They seem to be using this method in China now and I hope my Chinese students can return to be a part of it.
     
  8. Yekcidmij

    Yekcidmij Polymath

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    Seems like you mis-characterizes these groups. I doubt it's in the theology of the Catholic Bishop, Lutheran Pastor, Calvinist, or Charismatic to just walk by someone who's been beat up and lying on the road.

    What in those theologies you mention tells people to leave a person beat up by the road? I would like to see the reference.

    Nobody actually thinks that though.

    Maybe you've just misunderstood these groups?

    Assuming you've properly understood and applied it...

    I thought it was a misunderstanding of what those Christian groups teach and oversimplified how people think and behave.
     
  9. yeshuaslavejeff

    yeshuaslavejeff simple truth, martyr, disciple of Yahshua

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    The remnant who is living in union with Jesus and with the Father ,
    are seen by the world as the world saw the first century Ekklesia.
    "Few", as always, as written.....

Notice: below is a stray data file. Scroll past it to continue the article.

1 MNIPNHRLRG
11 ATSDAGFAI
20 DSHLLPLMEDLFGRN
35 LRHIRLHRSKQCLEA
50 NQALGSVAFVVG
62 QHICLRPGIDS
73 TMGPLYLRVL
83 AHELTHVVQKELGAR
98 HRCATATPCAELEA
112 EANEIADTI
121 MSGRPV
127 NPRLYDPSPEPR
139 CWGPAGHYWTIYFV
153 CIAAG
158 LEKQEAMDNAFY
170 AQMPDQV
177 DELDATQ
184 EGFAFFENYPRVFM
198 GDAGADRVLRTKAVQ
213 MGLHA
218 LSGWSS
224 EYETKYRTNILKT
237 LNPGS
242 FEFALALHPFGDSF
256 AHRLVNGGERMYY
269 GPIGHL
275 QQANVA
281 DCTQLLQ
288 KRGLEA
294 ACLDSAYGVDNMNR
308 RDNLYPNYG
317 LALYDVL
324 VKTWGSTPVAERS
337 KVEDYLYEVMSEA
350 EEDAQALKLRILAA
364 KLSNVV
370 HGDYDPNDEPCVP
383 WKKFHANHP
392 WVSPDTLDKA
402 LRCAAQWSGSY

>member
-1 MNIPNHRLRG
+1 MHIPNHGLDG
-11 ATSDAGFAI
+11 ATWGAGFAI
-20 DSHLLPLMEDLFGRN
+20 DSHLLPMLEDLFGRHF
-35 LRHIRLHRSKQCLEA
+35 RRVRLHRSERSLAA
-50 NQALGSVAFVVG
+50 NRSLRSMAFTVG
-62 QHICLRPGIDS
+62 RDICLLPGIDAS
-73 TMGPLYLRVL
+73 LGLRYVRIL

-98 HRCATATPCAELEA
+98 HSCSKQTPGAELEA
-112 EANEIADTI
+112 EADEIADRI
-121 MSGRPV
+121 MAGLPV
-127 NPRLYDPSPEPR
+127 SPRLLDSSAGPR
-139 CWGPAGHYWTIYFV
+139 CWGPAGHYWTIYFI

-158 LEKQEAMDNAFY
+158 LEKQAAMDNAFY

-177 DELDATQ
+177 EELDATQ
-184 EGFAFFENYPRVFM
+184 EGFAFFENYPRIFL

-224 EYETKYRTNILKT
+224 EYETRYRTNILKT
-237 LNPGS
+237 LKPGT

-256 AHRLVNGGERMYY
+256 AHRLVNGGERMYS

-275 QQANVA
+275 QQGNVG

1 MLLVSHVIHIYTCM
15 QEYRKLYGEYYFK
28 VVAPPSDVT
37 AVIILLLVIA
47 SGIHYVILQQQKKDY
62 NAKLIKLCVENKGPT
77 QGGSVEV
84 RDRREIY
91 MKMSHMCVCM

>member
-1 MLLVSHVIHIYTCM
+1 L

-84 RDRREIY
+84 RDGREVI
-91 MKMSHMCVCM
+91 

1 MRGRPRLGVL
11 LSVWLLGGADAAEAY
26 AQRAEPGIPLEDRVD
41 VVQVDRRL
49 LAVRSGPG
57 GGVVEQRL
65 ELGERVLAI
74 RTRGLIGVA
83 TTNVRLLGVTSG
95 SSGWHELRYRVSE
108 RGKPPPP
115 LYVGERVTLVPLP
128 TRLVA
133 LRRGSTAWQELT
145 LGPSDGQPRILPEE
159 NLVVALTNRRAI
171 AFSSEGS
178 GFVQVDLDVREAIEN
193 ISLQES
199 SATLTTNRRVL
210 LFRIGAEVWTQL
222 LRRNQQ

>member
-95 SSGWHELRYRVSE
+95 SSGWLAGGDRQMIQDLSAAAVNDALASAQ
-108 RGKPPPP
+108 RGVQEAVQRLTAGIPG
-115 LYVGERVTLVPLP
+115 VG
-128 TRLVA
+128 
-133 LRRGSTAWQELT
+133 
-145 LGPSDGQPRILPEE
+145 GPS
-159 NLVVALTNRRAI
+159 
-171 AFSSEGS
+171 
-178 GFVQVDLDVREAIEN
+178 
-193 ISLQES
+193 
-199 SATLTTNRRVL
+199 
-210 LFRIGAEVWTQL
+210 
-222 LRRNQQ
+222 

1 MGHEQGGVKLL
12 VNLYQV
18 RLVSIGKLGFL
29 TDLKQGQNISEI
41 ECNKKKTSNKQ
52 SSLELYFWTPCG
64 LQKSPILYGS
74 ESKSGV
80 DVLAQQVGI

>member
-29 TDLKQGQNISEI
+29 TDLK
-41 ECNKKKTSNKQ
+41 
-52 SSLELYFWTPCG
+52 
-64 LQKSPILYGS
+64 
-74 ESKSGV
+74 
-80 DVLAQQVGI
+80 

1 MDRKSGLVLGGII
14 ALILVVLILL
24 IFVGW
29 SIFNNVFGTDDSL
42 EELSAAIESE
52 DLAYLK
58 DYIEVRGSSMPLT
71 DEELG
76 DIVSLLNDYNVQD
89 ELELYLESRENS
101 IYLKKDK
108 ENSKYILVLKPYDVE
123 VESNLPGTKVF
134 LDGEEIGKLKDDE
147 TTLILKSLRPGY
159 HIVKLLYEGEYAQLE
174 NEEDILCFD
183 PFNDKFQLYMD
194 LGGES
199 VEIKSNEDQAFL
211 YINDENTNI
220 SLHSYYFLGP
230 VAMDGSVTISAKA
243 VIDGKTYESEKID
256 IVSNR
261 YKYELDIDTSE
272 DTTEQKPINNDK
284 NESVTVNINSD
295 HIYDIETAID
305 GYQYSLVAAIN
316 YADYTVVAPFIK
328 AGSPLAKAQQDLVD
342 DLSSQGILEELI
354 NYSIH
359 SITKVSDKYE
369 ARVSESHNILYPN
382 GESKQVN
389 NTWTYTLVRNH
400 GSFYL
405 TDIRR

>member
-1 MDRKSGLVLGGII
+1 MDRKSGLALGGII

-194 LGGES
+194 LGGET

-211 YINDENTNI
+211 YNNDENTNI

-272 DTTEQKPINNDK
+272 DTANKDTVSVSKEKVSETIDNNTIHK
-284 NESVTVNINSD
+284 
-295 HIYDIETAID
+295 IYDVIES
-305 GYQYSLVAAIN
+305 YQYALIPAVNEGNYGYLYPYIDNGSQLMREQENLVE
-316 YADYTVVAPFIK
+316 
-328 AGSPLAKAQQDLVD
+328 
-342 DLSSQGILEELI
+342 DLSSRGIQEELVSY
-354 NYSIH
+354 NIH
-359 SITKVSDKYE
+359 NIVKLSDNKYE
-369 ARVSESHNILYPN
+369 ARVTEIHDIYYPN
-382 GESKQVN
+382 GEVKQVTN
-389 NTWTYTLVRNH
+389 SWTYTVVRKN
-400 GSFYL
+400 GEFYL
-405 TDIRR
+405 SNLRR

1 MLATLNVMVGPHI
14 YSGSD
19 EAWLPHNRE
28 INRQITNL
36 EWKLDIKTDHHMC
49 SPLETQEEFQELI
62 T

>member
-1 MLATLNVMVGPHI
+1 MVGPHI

10. packermann

    packermann Junior Member

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    I have been a Protestant evangelical for 15 years being an avid subscriber to Reformation theology, a Calvinist for five years, in the Assemblies of God for five, and I have been a practising Catholic these past 15 years. I feel I am in a unique position to know how each type of theology has affected me personally.

    First of all, I was deep into Reformation theology. Martin Luther was my mentor. I committed my worst sins when in this phase of my life. At that time, I just shrugged my sins off, assuring myself that I was justified by faith and, as Martin Luther put it, my will was in bondage, so I cannot be held accountable for what I do. Actually, Luther’s gospel lingered with me until I became Catholic.

    Within that time I was Calvinistic. I thought I was part of the elect and looked down on others who were suffering, suffering that proved that they were part of the reprobate.
    I was Charismatic. I joined the Assemblies of God. At first, it helped me to live better for God. But I then was overcome by an emphasis in feelings over obedience. It was all about how I felt led.